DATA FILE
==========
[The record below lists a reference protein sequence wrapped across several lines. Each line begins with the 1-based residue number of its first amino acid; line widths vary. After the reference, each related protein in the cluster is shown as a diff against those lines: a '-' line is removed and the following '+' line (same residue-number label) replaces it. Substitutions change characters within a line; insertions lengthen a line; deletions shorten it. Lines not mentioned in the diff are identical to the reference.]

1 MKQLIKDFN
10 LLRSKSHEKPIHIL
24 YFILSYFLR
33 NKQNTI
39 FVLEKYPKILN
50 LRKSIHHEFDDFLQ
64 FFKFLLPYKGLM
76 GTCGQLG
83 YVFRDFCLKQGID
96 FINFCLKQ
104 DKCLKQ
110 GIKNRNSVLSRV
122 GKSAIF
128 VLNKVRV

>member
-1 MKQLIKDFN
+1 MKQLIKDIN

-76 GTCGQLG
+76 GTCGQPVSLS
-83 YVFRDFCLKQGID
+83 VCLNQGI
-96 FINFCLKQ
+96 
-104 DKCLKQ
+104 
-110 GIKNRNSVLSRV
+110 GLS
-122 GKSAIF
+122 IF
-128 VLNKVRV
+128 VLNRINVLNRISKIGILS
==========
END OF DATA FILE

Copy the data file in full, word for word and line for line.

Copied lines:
[The record below lists a reference protein sequence wrapped across several lines. Each line begins with the 1-based residue number of its first amino acid; line widths vary. After the reference, each related protein in the cluster is shown as a diff against those lines: a '-' line is removed and the following '+' line (same residue-number label) replaces it. Substitutions change characters within a line; insertions lengthen a line; deletions shorten it. Lines not mentioned in the diff are identical to the reference.]

1 MKQLIKDFN
10 LLRSKSHEKPIHIL
24 YFILSYFLR
33 NKQNTI
39 FVLEKYPKILN
50 LRKSIHHEFDDFLQ
64 FFKFLLPYKGLM
76 GTCGQLG
83 YVFRDFCLKQGID
96 FINFCLKQ
104 DKCLKQ
110 GIKNRNSVLSRV
122 GKSAIF
128 VLNKVRV

>member
-1 MKQLIKDFN
+1 MKQLIKDIN

-76 GTCGQLG
+76 GTCGQPVSLS
-83 YVFRDFCLKQGID
+83 VCLNQGI
-96 FINFCLKQ
+96 
-104 DKCLKQ
+104 
-110 GIKNRNSVLSRV
+110 GLS
-122 GKSAIF
+122 IF
-128 VLNKVRV
+128 VLNRINVLNRISKIGILS